The fourth and final major of the 2014 tennis season is set to begin. The players are in New York; the draw has been set; and the fans are getting prepared to stream into the Billie Jean King National Tennis Center. Bad Man Bureau will be with you from first ball to the final trophy presentation, giving you a preview of tennis matches you might want to watch and recaps of some of the action from the prior day’s events.
Day 3 Recap
A Quadrant of the Women’s Draw Self-Destructs. It started early on Louis Armstrong. After keeping it a close affair, Peng Shuai broke fourth-seeded Agnieszka Radwanska to go up 5-3 and serve for the first set. Other ladies were encountering difficulty at the same time. Sloane Stephens was trading breaks in the first set with Johanna Larsson of Sweden. 31-seed Kurumi Nara was on pace to drop the first set to the Swiss youngster Belinda Bencic, and 28-seed Roberta Vinci was getting outclassed by Irina-Camelia Begu. A couple hours later, the damage had been done. Radwanska crashed out in straight sets to the two-handed Chinesewoman. Sloane Stephens sprayed the ball too many times in a 5-7, 6-4, 6-2 loss. Belinda Bencic won in three sets against Nara. At this point, only five of the eight seeds remain: Angelique Kerber (seeded 6th), Jelena Jankovic (9), Lucie Safarova (14), Alize Cornet (22), and Roberta Vinci, who rallied to beat Begu. The quadrant isn’t wide open yet—Kerber, Jankovic, and Safarova have all had big success in majors—but usually when one sizable upset occurs in a part of the draw, it’s followed by more.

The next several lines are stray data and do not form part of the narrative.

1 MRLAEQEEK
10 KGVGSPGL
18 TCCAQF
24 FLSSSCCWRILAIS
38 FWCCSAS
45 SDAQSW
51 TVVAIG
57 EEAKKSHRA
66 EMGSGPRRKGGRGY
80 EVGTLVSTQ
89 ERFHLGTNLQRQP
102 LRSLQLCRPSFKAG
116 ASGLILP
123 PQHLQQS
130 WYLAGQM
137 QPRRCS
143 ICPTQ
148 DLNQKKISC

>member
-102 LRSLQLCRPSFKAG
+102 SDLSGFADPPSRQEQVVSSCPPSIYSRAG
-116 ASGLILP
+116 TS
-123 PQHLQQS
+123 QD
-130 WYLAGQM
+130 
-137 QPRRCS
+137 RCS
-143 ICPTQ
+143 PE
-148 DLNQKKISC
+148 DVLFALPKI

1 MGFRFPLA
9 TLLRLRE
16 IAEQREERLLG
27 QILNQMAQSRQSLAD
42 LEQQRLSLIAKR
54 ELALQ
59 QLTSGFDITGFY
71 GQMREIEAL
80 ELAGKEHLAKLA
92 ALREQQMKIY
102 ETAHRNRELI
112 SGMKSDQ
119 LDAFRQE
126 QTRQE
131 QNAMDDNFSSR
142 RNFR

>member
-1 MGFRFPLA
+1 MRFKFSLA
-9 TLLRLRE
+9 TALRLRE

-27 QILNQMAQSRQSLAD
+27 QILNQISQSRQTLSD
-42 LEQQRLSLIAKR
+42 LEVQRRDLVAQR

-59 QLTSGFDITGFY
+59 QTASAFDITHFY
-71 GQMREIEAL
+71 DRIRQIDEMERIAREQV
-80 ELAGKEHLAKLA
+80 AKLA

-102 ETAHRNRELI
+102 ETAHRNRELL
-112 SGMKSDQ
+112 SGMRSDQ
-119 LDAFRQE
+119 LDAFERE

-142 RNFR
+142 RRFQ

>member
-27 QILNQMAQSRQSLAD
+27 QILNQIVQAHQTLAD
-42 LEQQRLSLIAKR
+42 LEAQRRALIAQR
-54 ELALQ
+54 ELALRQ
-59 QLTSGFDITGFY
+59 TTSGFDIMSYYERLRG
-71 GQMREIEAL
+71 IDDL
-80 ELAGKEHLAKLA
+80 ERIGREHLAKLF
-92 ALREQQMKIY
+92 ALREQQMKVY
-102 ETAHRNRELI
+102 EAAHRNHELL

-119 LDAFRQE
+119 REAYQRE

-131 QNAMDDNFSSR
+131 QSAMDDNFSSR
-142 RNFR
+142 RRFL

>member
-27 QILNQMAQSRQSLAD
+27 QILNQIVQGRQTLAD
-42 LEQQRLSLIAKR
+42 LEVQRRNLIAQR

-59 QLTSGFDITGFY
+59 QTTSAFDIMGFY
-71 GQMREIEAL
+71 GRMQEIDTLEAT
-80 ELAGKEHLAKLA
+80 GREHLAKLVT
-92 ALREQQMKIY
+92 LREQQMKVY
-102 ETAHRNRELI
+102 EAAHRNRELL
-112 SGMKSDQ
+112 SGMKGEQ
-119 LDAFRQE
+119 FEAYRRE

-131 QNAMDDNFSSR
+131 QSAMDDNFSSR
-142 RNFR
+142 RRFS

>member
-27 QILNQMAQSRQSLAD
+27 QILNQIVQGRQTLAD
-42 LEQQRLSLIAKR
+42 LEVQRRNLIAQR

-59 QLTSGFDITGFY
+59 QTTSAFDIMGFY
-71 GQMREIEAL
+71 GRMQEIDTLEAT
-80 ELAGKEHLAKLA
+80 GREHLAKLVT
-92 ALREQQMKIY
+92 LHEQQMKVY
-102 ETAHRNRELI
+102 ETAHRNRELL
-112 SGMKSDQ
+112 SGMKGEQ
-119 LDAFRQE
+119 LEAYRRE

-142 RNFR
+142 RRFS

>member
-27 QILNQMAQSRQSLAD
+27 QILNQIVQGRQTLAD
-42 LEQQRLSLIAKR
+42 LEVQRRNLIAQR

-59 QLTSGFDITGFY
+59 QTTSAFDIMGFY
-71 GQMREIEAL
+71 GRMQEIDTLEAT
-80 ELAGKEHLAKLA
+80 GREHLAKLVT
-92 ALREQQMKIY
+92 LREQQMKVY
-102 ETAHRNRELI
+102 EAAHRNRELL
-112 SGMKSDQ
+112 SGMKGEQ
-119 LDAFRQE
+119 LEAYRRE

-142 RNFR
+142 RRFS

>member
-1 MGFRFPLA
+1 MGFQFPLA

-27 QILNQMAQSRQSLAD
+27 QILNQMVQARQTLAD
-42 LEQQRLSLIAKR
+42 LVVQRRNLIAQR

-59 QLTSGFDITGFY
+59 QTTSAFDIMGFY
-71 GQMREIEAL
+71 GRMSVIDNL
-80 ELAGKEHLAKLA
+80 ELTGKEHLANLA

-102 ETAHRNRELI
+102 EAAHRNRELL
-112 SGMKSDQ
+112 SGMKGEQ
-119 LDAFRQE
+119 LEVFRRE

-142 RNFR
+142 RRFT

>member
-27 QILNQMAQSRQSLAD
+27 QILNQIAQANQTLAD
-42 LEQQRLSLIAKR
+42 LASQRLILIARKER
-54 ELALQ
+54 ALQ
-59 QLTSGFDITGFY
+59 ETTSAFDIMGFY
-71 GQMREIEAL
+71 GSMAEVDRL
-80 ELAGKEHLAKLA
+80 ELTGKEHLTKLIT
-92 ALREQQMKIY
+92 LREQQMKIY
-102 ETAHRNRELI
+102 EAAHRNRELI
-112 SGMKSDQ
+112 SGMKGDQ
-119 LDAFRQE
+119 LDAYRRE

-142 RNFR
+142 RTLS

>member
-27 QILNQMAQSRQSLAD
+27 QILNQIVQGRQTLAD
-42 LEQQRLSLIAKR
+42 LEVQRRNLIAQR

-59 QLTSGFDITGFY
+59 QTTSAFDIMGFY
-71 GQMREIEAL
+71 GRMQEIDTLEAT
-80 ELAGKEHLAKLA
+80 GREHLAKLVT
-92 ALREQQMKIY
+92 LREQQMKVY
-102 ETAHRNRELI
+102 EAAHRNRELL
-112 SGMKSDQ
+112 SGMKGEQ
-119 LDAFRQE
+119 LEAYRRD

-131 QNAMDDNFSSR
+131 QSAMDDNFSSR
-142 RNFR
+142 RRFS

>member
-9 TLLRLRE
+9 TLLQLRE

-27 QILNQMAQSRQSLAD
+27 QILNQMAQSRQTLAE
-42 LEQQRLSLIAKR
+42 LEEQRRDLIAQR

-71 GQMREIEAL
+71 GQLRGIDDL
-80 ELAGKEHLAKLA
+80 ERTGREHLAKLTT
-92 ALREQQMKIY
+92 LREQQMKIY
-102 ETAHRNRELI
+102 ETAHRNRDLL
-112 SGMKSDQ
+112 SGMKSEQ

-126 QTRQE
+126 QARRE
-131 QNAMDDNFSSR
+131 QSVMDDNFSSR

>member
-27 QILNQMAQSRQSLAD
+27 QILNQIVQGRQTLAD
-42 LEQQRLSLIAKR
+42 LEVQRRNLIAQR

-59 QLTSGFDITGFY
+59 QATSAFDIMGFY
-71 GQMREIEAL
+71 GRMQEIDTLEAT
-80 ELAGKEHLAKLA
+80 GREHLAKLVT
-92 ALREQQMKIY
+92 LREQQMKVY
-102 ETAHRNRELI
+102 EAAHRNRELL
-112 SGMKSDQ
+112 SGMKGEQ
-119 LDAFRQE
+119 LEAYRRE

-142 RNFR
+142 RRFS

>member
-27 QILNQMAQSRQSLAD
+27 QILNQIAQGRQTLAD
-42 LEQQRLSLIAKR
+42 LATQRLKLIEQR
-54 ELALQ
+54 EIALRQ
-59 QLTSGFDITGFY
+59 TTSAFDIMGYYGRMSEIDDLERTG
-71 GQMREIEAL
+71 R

A Tale of Two Cramps. The two Americans on the men’s side, Ryan Harrison and Steve Johnson, who played today both were in first round encounters. Both of them lost their matches, and cramps played a part in both instances. Steve Johnson fell first on Wednesday afternoon against qualifier Tatsuma Ito, but he should have won this match. And he could have very well if his body hadn’t betrayed him. Up two sets to one, Steve Johnson began feeling debilitating cramps, causing him to fall to the court unable to stand or to move and take a medical timeout for treatment. After sacrificing games to get the treatment, Johnson attempted to get back out onto the court, but he was unable to move and eventually retired down 4-1 in the fourth set. For Ryan Harrison, it was cramps of a different kind. As we’ve come to see with Harrison, who’s nearly slipped out of the Top 200 at this point, it was a mental cramp. His use of certain tactics in high pressure moments killed him again against Grigor Dimitrov. Running around to hit forehands that placed him outside the doubles alley. Overhitting routine forehands. Failing to punish his opponent when he had the advantage. If Ryan wishes to turn his career around, he’ll need to avoid these kinds of lapses and misplaced tactics to get back into the winning column.